I stayed the night once, and was introduced to Ghost Rider comics, and the concept of using baking soda instead of toothpaste. I still remember the Ghost Rider story: while he (Ghost Rider) was unconscious, the bad guys bandaged up his head, but put a deadly tarantula inside the bandage. Later on, they were as surprised as I was when he was not dead. Come to find out, he had taken the spider out of the bandage. It was a relief to me, and I’ll bet you’re happy, too.
In later years, Phil Nimmo’s mom died. I no longer recall how or why. An illness. And then in high school, one winter day I got a call, Phil’s brother Lindsay had found his father; he’d died abed during the night. For some reason, hearing this news, it seemed vitally important to drive fast. Their farm was perhaps 7 miles out the highway. Many of my friends were there. Did we think we were a comfort to Phil Nimmo?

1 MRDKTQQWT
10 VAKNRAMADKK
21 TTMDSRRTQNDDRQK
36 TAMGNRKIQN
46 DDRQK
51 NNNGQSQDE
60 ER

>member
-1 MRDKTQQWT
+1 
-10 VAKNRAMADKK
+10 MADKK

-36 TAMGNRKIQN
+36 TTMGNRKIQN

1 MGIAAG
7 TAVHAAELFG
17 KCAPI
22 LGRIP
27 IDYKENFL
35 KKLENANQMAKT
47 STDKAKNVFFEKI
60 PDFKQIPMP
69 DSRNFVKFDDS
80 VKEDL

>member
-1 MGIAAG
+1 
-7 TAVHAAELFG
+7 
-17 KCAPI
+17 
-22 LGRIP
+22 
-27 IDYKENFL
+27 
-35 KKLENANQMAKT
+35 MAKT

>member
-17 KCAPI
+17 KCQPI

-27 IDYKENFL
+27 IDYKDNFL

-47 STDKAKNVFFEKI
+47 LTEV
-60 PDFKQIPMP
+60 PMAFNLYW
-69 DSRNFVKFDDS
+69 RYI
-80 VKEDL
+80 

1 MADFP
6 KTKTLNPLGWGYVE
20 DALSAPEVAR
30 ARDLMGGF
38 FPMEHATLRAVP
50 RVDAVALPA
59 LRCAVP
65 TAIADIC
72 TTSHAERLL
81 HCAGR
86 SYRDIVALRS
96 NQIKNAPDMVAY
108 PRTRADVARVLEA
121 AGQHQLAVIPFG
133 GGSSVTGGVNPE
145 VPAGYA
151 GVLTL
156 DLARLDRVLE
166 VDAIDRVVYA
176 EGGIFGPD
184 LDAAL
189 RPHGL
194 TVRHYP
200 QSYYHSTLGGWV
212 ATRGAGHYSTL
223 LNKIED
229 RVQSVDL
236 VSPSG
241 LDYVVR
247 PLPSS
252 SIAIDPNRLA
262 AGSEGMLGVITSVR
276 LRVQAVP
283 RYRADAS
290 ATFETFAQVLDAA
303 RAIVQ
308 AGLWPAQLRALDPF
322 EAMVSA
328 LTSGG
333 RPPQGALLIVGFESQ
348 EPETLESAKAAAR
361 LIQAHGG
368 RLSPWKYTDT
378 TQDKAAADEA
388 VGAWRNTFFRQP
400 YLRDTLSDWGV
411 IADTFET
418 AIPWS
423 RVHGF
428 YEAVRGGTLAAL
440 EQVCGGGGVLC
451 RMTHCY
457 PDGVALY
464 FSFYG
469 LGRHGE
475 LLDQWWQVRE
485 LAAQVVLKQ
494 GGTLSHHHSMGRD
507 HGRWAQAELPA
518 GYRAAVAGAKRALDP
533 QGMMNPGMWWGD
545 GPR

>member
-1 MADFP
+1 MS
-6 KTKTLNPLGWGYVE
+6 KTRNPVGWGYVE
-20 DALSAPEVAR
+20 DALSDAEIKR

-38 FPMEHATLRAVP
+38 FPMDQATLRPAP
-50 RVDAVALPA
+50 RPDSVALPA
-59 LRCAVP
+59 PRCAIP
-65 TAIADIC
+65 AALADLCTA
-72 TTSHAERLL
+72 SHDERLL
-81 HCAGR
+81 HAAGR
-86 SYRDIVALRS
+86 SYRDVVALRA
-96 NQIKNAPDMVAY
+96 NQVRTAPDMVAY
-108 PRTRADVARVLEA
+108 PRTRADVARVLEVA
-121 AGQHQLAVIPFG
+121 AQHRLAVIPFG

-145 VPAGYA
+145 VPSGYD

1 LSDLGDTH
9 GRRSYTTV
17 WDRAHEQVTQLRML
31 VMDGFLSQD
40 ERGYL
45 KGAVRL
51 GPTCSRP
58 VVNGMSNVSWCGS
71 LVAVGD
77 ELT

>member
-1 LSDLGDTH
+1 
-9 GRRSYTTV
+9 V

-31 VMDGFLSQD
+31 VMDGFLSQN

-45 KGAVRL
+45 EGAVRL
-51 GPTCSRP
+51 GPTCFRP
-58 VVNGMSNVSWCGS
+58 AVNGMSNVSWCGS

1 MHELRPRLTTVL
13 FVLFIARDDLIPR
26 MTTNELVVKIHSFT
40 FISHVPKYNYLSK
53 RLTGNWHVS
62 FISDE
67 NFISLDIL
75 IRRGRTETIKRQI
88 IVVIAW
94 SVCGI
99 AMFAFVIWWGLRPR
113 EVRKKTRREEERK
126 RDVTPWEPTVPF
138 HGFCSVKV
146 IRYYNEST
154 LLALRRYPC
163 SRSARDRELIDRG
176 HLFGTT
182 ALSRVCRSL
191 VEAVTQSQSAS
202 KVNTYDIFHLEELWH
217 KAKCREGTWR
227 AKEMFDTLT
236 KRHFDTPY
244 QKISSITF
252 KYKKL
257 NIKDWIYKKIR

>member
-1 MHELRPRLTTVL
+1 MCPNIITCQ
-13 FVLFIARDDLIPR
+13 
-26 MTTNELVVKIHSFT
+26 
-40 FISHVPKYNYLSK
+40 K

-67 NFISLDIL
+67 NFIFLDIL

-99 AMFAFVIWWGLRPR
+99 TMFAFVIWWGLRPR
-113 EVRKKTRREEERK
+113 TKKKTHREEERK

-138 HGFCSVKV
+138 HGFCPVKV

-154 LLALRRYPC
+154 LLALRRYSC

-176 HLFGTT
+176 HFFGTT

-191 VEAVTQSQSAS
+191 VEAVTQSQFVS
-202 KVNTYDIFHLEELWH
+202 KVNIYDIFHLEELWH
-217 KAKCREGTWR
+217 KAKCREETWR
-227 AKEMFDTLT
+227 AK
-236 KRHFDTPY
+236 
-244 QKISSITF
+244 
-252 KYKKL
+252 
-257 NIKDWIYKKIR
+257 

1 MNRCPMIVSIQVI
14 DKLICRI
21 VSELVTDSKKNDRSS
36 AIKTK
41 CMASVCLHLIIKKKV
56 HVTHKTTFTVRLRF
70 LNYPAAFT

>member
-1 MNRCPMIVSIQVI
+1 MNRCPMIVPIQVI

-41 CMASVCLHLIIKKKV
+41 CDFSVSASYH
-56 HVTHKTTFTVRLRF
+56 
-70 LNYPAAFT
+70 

At some point, firewood was needed. I volunteered, then clumsily learned that chopping wood is not so easy. Phil Nimmo came out and said, “Let me do it.” I protested. He said, “I want to.” He made short work of it.
Years later, living in Dallas, I heard roundabout that Phil Nimmo now lived in Dallas. I located him and phoned. He seemed quite surprised to hear from me, and seemed displeased. He didn’t quite know why I was calling. I can still feel it, but I can’t exactly say why, either.